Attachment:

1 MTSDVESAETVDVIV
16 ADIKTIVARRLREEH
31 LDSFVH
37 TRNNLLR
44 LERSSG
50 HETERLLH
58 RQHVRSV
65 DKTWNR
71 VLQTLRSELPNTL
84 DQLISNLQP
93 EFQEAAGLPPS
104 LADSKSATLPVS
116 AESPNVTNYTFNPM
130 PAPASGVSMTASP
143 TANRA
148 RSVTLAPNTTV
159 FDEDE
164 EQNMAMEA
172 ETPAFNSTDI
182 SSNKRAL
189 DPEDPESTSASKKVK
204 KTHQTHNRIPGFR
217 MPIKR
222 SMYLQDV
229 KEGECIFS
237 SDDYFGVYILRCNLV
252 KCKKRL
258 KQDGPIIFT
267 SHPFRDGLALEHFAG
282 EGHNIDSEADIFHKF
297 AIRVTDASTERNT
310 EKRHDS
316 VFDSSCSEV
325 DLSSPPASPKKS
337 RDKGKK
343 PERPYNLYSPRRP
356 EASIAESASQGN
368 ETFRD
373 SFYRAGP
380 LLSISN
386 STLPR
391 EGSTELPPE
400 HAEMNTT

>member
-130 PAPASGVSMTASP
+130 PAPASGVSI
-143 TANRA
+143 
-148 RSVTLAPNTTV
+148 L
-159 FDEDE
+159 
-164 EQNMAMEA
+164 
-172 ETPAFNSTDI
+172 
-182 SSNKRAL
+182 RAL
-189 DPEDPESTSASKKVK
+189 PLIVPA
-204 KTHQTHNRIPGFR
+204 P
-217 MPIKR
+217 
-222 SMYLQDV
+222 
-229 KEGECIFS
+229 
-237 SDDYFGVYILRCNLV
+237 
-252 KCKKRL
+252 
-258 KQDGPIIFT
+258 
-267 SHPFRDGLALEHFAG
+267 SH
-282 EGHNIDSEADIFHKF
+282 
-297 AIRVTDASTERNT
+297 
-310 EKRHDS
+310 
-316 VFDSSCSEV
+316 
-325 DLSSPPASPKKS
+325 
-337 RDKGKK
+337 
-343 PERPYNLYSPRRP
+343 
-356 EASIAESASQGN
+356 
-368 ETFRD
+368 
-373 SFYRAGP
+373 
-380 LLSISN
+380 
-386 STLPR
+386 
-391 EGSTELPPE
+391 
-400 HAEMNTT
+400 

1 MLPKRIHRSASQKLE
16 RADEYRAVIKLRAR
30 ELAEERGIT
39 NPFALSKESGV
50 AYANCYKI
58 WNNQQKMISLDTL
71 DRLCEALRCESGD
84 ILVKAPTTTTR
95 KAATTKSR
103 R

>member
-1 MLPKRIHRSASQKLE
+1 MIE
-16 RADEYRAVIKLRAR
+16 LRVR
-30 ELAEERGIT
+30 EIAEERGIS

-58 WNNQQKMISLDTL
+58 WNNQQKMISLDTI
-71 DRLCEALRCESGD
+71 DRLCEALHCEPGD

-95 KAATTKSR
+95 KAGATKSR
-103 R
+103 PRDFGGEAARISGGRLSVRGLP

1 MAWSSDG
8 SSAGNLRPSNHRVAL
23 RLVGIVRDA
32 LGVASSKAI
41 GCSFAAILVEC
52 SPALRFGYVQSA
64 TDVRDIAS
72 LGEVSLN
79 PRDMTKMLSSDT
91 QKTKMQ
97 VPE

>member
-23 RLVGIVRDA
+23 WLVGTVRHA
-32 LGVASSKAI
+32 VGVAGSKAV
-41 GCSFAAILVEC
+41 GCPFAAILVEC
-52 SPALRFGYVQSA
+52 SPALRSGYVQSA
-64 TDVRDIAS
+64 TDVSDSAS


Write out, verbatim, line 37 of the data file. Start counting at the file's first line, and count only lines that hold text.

356 EASIAESASQGN